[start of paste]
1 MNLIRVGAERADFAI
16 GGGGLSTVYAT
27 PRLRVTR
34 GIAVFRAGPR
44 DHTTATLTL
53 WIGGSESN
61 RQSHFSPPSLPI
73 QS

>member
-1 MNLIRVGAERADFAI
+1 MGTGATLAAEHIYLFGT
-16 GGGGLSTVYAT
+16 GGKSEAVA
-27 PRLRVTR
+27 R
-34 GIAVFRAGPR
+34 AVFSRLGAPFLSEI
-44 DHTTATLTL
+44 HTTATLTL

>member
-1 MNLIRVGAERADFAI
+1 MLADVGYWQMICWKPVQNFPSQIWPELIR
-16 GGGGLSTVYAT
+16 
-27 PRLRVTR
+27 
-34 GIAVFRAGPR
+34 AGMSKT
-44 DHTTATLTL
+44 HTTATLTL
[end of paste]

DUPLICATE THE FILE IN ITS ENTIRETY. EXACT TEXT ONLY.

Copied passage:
1 MNLIRVGAERADFAI
16 GGGGLSTVYAT
27 PRLRVTR
34 GIAVFRAGPR
44 DHTTATLTL
53 WIGGSESN
61 RQSHFSPPSLPI
73 QS

>member
-1 MNLIRVGAERADFAI
+1 MGTGATLAAEHIYLFGT
-16 GGGGLSTVYAT
+16 GGKSEAVA
-27 PRLRVTR
+27 R
-34 GIAVFRAGPR
+34 AVFSRLGAPFLSEI
-44 DHTTATLTL
+44 HTTATLTL

>member
-1 MNLIRVGAERADFAI
+1 MLADVGYWQMICWKPVQNFPSQIWPELIR
-16 GGGGLSTVYAT
+16 
-27 PRLRVTR
+27 
-34 GIAVFRAGPR
+34 AGMSKT
-44 DHTTATLTL
+44 HTTATLTL